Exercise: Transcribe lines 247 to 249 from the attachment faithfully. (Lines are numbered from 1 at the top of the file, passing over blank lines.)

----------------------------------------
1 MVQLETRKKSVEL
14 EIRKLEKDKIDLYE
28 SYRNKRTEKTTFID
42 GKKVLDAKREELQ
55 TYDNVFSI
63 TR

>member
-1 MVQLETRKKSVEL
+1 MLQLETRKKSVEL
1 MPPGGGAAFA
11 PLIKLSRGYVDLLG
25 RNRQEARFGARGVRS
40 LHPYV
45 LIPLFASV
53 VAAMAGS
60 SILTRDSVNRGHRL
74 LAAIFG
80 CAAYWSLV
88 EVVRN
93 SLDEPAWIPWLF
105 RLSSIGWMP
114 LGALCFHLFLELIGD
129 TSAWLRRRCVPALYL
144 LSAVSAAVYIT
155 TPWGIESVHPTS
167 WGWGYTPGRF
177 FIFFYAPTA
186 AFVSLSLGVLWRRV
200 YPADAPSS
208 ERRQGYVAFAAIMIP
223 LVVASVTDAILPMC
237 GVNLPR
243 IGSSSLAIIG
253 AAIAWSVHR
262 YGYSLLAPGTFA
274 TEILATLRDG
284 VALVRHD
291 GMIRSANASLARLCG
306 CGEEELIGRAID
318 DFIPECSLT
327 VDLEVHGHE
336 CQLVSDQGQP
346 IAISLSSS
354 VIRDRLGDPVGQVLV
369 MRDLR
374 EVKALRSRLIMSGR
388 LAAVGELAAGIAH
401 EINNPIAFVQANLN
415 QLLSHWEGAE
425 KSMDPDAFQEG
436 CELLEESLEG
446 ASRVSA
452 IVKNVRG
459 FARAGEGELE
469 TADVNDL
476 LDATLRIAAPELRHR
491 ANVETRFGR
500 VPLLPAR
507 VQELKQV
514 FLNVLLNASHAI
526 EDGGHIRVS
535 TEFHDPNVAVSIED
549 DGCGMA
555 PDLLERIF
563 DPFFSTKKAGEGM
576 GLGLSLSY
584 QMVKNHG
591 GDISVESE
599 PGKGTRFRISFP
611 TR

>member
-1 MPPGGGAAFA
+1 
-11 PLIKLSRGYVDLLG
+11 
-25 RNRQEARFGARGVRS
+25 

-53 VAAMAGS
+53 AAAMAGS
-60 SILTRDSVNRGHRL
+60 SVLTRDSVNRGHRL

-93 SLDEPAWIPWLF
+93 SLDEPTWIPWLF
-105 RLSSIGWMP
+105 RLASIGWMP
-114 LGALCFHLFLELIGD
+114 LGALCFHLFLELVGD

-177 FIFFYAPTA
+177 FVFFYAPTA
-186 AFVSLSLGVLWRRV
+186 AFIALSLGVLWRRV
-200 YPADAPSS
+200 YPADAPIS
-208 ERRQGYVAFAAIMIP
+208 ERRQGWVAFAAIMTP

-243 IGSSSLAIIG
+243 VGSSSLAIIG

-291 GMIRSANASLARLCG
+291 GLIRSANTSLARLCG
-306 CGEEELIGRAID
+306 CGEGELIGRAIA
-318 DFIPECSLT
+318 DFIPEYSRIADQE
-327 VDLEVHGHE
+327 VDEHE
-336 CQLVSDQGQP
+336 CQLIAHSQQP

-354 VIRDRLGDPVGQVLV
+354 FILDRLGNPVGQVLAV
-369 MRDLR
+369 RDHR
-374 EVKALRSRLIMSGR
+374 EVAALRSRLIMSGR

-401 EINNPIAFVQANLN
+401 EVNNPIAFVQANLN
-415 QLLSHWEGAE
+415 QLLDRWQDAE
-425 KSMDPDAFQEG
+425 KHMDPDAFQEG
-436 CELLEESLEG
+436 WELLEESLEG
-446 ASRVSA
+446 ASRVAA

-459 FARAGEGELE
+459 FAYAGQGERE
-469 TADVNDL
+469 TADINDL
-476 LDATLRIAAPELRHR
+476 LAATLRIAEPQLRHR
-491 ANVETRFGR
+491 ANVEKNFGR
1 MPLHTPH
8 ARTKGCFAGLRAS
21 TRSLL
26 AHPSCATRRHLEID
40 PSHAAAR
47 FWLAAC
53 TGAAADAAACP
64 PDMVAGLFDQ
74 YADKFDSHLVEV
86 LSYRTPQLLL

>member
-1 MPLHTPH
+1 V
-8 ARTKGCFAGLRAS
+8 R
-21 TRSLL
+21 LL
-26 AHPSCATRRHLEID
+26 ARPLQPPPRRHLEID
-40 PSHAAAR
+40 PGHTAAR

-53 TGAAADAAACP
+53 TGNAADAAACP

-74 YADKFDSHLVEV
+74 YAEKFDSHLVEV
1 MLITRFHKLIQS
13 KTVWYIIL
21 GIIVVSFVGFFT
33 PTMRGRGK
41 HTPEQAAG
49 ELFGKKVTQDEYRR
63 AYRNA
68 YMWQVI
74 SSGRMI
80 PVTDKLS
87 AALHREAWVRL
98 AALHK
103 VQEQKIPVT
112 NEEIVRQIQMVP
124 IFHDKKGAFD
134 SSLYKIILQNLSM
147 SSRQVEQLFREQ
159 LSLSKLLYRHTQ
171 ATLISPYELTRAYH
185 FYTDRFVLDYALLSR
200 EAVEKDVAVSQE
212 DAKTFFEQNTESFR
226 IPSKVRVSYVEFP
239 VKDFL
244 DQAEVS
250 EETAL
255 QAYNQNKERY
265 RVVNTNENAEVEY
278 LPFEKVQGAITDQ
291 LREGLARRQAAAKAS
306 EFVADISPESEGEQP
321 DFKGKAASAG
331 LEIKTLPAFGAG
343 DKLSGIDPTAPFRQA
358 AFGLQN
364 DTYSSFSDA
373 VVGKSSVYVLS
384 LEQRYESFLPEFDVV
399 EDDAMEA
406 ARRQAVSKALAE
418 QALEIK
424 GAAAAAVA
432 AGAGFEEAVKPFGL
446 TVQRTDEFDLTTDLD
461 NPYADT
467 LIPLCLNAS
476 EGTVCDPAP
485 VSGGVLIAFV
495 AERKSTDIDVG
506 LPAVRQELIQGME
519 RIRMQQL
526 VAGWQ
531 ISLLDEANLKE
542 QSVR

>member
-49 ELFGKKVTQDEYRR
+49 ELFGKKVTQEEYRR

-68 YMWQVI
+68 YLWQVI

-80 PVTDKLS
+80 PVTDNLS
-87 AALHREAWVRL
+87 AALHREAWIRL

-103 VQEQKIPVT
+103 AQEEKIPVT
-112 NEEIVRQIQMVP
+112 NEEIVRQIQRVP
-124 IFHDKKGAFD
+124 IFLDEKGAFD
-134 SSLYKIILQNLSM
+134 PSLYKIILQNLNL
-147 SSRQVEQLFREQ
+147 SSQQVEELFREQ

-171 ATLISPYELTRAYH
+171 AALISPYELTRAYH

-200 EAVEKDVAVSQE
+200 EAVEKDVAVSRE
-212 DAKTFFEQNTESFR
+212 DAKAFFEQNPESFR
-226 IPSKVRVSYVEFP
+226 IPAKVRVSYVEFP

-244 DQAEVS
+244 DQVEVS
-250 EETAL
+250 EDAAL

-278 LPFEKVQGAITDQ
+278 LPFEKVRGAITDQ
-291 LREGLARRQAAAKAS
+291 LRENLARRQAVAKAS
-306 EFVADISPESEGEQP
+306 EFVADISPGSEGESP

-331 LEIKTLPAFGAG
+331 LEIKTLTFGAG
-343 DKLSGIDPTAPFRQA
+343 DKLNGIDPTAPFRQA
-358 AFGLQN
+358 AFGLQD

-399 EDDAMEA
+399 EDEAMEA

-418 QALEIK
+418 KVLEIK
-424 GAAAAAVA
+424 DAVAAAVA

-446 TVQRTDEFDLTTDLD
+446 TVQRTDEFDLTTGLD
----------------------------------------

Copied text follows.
+306 EFVADISPGSEGESP

-331 LEIKTLPAFGAG
+331 LEIKTLTFGAG